One of our long-time friends is the lovely, talented, popular and vivacious singer, dancer and playwright Laurie Jo Upchurch. We’ve been working together with Laurie and her handsome hubby Kenneth for over twenty years in revivals, homecomings, anniversaries, birthdays, concerts and other special events and she just keeps on going. She never slows down.
This year Laurie is doing triple time. On January 12, Laurie was involved the Arts Council of Appling County in presenting the third Annual Classical Arts Showcase at the First Baptist Church in Baxley. The program featured local musicians performing music by major composers. In addition to vocal solos, some of the featured instruments were violin, piano, classical guitar, mandolin, saxophone and pipe organ. The night of Classical Arts was a great night in Baxley! B. J. and I fully intended to be there but the flu bug kept us on St. Simons.
One of the outstanding yearly events at the St. Simons United Methodist Church is the Annual Valentine Banquet (some call it the “Sweetheart Banquet”). The church decorates in all the colorful, fancy finery of the St. Valentine’s occasion. The sweethearts deck out in their vibrant attire and get into the Valentine mood. This year, the entrée is Prime Rib and Charming Chicken. And, of course, the entertainment for this entrancing event will be the exciting Laurie Jo Upchurch.
However, that’s not all, Laurie Jo, director and scriptwriter for perhaps Georgia’s most popular live stage presentation, Tales of the Altamaha, is involved with this year’s production from the soles of her dancing shoes to the tips of her long black hair.
The Tales of the Altamaha first appeared as a series of occasional articles published over a period of about 10 years (mid 1950’s – mid 1960’s) in the Lyons Progress, weekly newspaper of Lyons/Toombs County, Ga. (I wrote for this paper for a number of years.)
At first, the Tales bore a headlined title with “Anonymous” beneath instead of a byline. Next, some were labeled Tales from the Altamaha. Then the format was changed to Tales of the Altamaha. The name for the series probably was borrowed from Tales of the South Pacific, the Pulitzer Prize winning collection of short stories which launched the career of James A. Michener.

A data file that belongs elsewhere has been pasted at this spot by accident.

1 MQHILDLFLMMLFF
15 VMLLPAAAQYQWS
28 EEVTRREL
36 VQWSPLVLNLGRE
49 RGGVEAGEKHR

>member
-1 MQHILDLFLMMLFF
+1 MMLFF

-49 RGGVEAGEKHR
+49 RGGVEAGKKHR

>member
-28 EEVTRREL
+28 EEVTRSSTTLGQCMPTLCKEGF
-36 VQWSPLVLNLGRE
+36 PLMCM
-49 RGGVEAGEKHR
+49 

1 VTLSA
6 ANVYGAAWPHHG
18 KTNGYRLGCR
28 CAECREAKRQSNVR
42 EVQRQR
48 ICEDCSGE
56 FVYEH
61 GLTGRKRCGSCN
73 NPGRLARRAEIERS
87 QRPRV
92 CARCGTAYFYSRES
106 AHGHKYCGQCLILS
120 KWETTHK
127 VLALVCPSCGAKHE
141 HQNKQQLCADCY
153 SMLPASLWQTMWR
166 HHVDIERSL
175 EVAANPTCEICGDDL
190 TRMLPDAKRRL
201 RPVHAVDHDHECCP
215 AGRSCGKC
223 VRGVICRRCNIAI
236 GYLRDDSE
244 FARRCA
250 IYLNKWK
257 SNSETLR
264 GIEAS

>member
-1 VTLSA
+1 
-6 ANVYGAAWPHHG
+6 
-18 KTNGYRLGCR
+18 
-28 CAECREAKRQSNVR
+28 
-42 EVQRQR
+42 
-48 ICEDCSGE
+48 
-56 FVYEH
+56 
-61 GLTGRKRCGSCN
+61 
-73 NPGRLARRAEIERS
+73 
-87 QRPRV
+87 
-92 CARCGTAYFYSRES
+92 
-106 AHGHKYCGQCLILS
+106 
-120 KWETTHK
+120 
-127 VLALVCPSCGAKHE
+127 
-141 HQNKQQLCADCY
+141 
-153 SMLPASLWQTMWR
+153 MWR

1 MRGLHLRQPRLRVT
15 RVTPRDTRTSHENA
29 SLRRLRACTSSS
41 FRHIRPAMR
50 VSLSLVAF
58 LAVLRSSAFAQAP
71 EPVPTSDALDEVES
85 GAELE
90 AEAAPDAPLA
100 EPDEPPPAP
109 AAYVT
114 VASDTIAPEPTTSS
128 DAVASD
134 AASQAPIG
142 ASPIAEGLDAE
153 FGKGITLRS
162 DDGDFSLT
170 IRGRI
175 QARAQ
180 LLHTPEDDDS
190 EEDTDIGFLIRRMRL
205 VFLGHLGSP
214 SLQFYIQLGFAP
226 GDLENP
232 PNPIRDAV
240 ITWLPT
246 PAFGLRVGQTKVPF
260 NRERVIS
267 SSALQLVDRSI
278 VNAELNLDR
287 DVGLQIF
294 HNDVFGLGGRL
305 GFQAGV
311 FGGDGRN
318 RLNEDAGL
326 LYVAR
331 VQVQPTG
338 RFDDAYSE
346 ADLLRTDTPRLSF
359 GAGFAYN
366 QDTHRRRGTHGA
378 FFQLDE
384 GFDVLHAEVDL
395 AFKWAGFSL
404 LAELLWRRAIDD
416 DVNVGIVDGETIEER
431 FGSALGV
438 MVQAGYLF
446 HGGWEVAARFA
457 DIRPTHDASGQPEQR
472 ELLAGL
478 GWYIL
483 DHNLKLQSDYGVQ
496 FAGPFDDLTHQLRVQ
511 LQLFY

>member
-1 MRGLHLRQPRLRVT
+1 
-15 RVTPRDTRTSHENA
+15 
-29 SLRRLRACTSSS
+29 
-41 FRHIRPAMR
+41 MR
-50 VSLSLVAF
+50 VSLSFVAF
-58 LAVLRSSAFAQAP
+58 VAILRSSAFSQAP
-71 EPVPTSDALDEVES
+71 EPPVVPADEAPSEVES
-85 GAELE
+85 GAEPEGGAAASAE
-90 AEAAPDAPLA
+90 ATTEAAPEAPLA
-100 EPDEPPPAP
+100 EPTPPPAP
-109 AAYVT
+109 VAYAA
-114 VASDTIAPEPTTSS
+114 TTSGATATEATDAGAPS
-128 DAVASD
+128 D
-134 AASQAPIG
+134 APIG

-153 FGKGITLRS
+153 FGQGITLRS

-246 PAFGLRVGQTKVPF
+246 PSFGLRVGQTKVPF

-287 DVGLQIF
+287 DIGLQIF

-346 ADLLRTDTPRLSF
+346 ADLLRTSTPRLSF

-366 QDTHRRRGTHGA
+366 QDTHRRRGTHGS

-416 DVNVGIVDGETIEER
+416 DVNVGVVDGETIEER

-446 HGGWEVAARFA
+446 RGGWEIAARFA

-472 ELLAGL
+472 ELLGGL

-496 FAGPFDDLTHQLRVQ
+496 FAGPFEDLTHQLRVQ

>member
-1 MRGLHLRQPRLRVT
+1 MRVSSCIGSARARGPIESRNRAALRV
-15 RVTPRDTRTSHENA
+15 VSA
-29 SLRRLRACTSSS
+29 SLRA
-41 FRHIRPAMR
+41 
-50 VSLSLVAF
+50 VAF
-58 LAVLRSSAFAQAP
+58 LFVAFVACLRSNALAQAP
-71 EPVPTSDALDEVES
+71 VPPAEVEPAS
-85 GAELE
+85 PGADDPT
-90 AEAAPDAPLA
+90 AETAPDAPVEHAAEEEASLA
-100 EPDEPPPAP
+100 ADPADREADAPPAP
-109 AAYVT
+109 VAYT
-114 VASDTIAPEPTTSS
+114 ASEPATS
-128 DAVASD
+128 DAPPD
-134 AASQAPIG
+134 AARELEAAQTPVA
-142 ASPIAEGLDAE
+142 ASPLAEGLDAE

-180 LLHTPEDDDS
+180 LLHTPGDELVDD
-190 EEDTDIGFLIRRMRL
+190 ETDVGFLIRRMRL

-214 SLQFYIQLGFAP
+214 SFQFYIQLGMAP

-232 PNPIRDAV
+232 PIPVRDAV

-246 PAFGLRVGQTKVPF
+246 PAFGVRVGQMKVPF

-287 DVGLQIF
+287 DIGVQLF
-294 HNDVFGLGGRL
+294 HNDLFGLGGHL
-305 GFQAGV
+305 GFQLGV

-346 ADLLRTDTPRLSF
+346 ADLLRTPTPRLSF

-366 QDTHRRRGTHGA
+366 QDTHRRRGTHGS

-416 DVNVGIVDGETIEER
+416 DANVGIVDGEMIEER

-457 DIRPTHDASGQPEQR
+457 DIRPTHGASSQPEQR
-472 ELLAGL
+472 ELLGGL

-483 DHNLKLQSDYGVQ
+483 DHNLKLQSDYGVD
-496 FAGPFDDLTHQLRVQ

As Editor Harry Rhoden of the Lyons Progress wrote, the Tales deal with “humorous happenings of bygone days,” or at least most of them do. But they are much more than funny stories. The author, attorney T. Ross Sharpe, was steeped in local history and complexly linked to the local populace. Literate (a University of Georgia Law School graduate) and observant, he was particularly well prepared to tell the Tales which inform readers about local history, social relations, folk life, folk lore and biography. They are akin to and fully as funny as the Appalachian humor collections edited by Loyal Jones and Billy Edd Wheeler: Laughter in Appalachia and Curing the Cross-eyed Mule. They also are rich resource material for historians and social scientists who want to push past stereotypes to study the rural south.
The Tales also reflect change: free rural mail delivery, rural electrification, and especially agricultural change. From a pattern of subsistence farming with free range livestock and limited scale timbering, the region moved to intensive cotton culture (later mixed with tobacco) then modern livestock and mechanized cultivation of various row crops.
The author was a champion of agricultural change, perhaps because he saw that old-style cotton culture destroyed the land and farmers in a spiral of poverty.
The author and Attorney Col. T. Ross Sharpe would squeeze playwright Laurie Jo Upchurch and the entire cast of the play with a great big southern hospitality embrace if he knew what a magnificent job they are doing in putting the heart and soul of the Tales into real flesh and blood enactments that bring to life the events and spirit of that era.
This year’s production, “Legends, Lures, and Corn Likker” begins at the Blue Marquee begins 4-4-13 (Thursday, Friday, two shows Saturday; and the following Tuesday, Thursday, Friday, and Saturday for two shows.
This show delivers a lot of laughter and a lot of unexpected turns. Many of your favorite actors are reappearing, as well as some first-timers. Mules, horses, corn likker, fishin’ and tellin’ Tales make for an enjoyable show. The River Rat Revue Band is at its best, pickin’ and grinnin’ all through the night.